No guts. No glory.
The Olympics are over. Long gone are the pitiful stories of the athletes fighting
indomitable hardships to get to Sydney. No longer will you turn on the TV and
watch sporting events that have already happened. No more failed drug tests and
no more of that little flying Annie wannabe.
Years ago, the Olympics were all about fighting spooky communism through athleticism,
but now that the iron curtain is gone, our Olympic fun has been reduced to showing
a Russian wrestler "who his daddy is." Somehow,
without the threat of a big red enemy, the Olympics are sort of boring.
And so are Olympic video games. ESPN International Track and Field
is, unsurprisingly, yet another run-of-the-mill track and field game. Why is
it that all these games come down to the same thing? Tappity, tappity, tap.
Why can’t they work on making the gameplay a bit more fun?
From the very start, Konami is working with a tired game concept. At the very
least, they should capture the feel and image of being there. Pump some really
pretty pictures and nice sounds into that puppy, and perhaps gamers would find
the video game equivalent of spraying of air freshener into a stinky bathroom.
Unfortunately, that’s not the case here.
The graphics in International Track and Field uses some simplistic
character modeling from the ’96 Olympics. While the game boasts the efforts
of the same motion-capturing studio as NFL2K, it doesn’t
help when your characters don’t look so great. People are still stick figures
with painted on muscles. It might have worked for a game several years ago,
but that type of performance won’t win any medals today.
Environments are the typical fare, but what’s really interesting is the flat
audience that you’ll be treated to. What? Are they all lying down because the
event is so boring or is it because a 100 ton anvil just fell out of the sky?
Another problematic graphics issue is the sun glare. Ooh. Aah. Whatever. Sun glares have become the most overused cliché in video games. They’re even worse when they blind you while you’re trying to make a javelin toss. That poor line judge will never be the same again.
At least the announcer voice is done perfectly. If you’ve ever seen one of
these actual sporting events, you’ve most definitely heard the woman without
a soul. Her voice is solid, strong, and devoid of emotion or life. Perhaps she’s
an undead zombie, slowly waiting for the day when her undead zombie pals will
join her in world conquest for brains. But until that day, she’s at sporting
events declaring time figures.
The events involve (if you can call it involvement) rapidly tapping the X
and B button. Most events also require that you hit the L trigger at the right
instant to start the next routine. It doesn’t make sense. Most people use both
thumbs to execute the rapid tapping, leaving no real comfortable finger with
which to press L. Your opposable sixth finger? This setup is completely counterintuitive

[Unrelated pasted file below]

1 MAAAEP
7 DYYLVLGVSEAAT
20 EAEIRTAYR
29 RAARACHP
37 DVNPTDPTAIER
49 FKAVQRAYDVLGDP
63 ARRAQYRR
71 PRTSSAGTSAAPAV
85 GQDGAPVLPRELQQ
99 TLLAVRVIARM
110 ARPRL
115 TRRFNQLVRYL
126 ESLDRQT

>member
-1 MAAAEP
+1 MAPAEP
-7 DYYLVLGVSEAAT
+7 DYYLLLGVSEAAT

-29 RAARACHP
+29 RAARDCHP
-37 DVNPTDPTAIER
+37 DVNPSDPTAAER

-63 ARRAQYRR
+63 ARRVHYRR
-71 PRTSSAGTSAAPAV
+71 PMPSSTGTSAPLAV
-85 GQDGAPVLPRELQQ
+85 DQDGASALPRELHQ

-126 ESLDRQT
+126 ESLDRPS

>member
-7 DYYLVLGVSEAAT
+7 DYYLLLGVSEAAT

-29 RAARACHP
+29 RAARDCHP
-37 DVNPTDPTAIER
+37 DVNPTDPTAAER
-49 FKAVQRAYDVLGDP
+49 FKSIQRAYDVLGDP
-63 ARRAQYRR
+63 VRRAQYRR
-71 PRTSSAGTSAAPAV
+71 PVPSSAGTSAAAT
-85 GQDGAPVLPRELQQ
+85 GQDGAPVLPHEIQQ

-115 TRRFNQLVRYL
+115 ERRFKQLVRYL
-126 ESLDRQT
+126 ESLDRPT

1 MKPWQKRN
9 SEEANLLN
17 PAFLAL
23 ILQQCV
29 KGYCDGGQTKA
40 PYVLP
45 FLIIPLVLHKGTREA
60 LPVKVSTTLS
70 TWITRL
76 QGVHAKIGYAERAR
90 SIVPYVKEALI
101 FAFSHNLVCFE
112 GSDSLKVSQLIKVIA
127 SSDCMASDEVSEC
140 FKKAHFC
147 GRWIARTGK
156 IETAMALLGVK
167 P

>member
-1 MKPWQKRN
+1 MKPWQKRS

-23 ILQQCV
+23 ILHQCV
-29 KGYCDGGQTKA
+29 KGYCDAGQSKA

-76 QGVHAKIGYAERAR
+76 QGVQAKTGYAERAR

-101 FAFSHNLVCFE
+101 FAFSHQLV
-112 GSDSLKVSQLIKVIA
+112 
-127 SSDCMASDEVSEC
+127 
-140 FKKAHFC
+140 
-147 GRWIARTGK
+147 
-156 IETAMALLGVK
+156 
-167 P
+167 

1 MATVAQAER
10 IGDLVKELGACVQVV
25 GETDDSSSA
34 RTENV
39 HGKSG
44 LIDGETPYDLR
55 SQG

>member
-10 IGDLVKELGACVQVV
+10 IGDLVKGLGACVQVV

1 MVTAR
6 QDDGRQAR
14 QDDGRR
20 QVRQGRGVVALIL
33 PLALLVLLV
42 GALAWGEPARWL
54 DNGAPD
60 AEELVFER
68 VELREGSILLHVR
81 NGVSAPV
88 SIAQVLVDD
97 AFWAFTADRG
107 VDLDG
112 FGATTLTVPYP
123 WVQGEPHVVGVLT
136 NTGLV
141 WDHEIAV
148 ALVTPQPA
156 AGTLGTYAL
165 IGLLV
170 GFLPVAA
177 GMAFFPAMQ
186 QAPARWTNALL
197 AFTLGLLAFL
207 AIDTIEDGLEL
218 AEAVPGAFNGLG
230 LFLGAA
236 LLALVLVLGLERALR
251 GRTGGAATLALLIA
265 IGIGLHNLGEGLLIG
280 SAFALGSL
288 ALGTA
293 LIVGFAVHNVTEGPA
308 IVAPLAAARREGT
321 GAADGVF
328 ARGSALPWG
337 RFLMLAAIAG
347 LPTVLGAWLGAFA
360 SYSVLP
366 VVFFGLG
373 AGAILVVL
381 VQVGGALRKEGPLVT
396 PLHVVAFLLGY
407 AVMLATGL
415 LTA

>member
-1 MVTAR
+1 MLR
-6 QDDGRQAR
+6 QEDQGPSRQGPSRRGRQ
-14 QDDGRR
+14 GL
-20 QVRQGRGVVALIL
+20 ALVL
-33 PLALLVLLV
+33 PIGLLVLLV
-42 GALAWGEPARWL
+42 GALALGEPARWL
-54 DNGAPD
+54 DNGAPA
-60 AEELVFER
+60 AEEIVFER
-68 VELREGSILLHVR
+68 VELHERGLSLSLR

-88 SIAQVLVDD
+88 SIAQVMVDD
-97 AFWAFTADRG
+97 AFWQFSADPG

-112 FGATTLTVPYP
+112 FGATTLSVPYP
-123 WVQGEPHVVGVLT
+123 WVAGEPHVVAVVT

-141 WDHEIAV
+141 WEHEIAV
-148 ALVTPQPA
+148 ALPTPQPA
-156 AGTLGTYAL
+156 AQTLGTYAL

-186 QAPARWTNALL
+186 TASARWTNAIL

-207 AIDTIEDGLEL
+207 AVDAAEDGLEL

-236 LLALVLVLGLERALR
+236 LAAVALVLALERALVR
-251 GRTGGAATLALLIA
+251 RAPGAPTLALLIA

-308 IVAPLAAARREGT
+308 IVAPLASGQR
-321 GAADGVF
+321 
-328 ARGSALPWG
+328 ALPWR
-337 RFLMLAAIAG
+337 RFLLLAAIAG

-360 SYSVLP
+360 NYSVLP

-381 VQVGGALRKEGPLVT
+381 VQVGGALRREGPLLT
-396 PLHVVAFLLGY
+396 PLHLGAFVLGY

and makes no sense at all. The problem could have been solved if there were
a way to reconfigure the buttons, but noooo, that isn’t included.
every event, there’s an instructional video that demonstrates how to play the
next event. The game starts out with the traditional sprinting event that makes
a beeline for the tapping control that we all love to hate. More complex events,
like weight lifting or hurdles, make you hit that funny little L key at the
right time to complete your maneuvers. The hammer toss involves making sure
one meter is at a certain place, and your degree of throw to be optimal. These
are all things that you’ve seen before.
Even though you could probably guess them all by yourself, I might as well list out the first 11 events. 100M Dash, Long Jump, Pole Vault, Hammer Throw, 110m Hurdles, Javelin, Weight Lifting, High Jump, Triple Jump, Vault, Trap Shooting. All of this sound familiar to you?
The series of 12 is completed with the Horizontal Bar. This single event does
turn out to be the most interesting and different of the group. The gameplay
is pretty much Follow the Leader and Simon Says. You follow preset direction
pad commands. The better your flow, the better you score. One question, though:
Why only men’s gymnastics? Let’s not leave out the ladies.
Is every track and field game doomed to a life of sub-mediocrity? At this
pace, surely. The whole genre needs a good shot in the arm, starting with way
the game is played. Anything with rote button tapping is not considered fun.
What about playing mats like the old NES Track and Field game? Making
a track and field game fun might be possible, but it’ll take much more than
simple finger exercises to get the job done.
ESPN International Track and Field is everything you’ve come to expect:
Lots of button tapping, decent environments and the correct audio to round it
out. Too bad it’s not at all fun to play. Let’s see a real track and field game
before the next Olympics come around, okay?